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Issue No. 19, Article 4/July 30, 2004

SCN May Be Causing Damage Greater than Expected in Southern Illinois

Soybean cyst nematode (SCN) has been around in southern Illinois so long that many producers are ho-hum about it. It's probably time for soybean growers who know they have SCN to start questioning their complacency.

Jason Bond, a nematologist at Southern Illinois University at Carbondale, collected soil samples from soybean fields throughout southern Illinois. Seventy percent of the samples were positive for SCN, with an average population density of 9,438 eggs per 100 cc soil. This level of infestation is high enough to cause significant yield loss even in resistant varieties.


Field of resistant soybean in southern Illinois showing damage due to SCN. (Photo by Jason Bond.)

We were curious about the ability of these SCN populations to infect resistant varieties, so the samples were tested here in Urbana for their Illinois SCN type. There are three types we worry about:

  • SCN Type 1 is able to attack the soybean line Peking (also called PI548402) and any varieties whose resistance comes from Peking. These varieties are not common and represent only a small percentage of the resistant varieties used in southern Illinois.
  • SCN Type 2 is able to attack the soybean line PI88788, which is the source of SCN resistance in more than 90% of the resistant varieties grown in Illinois. This type is of greatest concern to us because it limits the choices of resistant varieties available to growers.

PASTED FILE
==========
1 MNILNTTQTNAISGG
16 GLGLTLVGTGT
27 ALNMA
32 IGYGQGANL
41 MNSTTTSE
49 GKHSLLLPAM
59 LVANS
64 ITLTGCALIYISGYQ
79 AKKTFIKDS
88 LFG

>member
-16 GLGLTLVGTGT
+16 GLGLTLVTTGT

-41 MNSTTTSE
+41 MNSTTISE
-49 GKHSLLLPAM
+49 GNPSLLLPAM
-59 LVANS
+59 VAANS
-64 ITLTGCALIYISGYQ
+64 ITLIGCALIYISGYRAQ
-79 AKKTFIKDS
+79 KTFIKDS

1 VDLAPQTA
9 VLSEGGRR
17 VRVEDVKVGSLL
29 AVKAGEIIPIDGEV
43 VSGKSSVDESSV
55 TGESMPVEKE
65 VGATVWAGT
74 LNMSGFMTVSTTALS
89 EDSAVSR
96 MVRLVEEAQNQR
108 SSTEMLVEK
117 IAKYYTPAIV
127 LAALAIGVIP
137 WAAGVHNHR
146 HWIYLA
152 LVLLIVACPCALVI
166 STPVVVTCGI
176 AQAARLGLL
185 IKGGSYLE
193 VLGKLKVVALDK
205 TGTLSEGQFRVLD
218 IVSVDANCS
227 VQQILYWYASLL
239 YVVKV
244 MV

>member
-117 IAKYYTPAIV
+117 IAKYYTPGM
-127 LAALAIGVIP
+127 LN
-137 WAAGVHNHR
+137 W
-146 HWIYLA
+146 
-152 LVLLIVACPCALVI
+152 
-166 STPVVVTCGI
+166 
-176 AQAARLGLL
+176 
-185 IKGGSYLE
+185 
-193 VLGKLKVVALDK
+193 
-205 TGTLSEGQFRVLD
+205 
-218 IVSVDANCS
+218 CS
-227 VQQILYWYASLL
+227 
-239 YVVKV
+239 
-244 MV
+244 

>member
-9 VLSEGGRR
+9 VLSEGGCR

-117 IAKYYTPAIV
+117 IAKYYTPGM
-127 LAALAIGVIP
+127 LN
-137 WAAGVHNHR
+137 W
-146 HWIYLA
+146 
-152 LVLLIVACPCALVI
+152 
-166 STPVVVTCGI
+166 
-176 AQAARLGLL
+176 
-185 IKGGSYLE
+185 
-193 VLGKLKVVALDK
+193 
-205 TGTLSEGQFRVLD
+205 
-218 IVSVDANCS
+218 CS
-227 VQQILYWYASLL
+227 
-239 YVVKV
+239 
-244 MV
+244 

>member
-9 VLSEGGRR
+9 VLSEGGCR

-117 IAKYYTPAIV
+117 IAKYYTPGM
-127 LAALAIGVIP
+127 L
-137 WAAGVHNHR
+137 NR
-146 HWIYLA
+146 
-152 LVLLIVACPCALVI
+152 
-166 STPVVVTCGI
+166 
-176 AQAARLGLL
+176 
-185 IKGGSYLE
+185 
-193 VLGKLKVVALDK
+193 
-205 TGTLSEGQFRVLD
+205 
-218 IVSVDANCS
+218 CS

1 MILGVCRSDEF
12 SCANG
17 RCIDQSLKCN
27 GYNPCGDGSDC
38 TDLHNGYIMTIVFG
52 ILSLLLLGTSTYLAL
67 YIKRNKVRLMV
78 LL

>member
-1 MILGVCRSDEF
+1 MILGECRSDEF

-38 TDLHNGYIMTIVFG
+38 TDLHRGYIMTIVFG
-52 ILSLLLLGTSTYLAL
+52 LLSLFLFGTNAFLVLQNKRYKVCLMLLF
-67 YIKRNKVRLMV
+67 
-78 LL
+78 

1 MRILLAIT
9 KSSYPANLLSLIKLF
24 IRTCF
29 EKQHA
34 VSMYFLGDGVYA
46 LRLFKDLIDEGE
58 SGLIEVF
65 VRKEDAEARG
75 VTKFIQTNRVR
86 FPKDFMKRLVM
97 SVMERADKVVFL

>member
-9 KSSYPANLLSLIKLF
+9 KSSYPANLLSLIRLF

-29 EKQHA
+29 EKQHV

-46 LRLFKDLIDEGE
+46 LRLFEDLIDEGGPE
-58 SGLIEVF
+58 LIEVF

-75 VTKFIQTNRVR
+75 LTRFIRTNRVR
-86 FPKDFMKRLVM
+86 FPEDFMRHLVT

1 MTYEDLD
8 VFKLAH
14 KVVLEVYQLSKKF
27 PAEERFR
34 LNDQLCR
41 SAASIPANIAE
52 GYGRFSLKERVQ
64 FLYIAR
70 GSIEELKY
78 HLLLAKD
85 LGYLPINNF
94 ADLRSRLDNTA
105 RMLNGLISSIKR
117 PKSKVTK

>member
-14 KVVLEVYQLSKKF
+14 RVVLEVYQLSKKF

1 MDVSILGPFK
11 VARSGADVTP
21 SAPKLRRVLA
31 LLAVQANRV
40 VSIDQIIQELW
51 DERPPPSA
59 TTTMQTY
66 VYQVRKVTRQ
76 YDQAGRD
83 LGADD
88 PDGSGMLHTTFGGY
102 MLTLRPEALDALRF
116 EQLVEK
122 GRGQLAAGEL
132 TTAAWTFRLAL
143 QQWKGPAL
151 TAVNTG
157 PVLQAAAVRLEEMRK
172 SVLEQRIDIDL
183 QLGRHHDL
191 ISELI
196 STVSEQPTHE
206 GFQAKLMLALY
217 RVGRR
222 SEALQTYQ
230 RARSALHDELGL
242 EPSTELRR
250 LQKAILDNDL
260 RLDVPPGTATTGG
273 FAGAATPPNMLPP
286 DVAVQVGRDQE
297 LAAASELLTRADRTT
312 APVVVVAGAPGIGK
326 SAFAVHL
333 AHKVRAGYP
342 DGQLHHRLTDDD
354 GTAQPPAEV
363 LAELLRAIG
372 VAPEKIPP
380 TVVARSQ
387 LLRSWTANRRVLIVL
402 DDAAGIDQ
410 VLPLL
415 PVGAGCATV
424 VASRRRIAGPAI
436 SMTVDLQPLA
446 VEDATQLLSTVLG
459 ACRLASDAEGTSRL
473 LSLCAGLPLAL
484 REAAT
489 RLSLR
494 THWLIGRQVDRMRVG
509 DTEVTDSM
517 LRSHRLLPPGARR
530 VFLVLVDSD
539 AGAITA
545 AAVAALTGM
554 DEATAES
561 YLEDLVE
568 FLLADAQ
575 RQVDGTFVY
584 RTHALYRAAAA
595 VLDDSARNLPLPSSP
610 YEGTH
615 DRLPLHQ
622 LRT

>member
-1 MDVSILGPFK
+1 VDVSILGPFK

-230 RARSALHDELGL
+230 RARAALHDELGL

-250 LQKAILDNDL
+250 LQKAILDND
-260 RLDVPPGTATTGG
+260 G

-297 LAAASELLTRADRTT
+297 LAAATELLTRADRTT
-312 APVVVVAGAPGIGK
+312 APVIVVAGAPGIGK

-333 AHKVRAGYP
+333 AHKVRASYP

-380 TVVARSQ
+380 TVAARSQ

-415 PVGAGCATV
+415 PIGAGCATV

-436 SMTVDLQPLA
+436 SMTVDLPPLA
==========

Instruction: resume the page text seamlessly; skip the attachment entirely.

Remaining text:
• SCN Type 4 is able to attack the soybean line PI437654, which is the source of resistance in CystX lines as well as the public varieties Hartwig and Ina.

We found that 82% of the SCN populations surveyed were Type 1.2 or 2. Type 1.2 can attack both Peking and PI88788, while Type 2 attacks only PI88788. These populations are also capable of reducing yields of resistant varieties carrying either type of resistance, depending on the number of eggs present.

In addition, 36% of the SCN populations surveyed were able to infect PI437654, the source of resistance in CystX and other highly resistant soybean. These infections were at low levels, but they demonstrate that Illinois SCN populations possess the ability to attack this source of resistance and possibly build up over time.

To limit losses due to SCN, producers should recognize that not all resistant varieties are equally resistant. Check out the levels of resistance we found at http://www.vipsoybeans.org.

To reduce losses due to SCN, take these steps:

  • Rotate with a nonhost (such as corn).
  • Rotate with resistant varieties. Choose the highest yielding varieties with the highest levels of resistance by checking out the VIPS database. Our data in 2003 showed that the correct choice meant an average of $100 an acre to the grower.
  • Rotate resistance. Don't grow the same resistant variety twice in a row--even with corn in between.
  • Have your soil tested for SCN periodically even if resistant varieties are being grown.

--Terry Niblack

Author:
Terry Niblack

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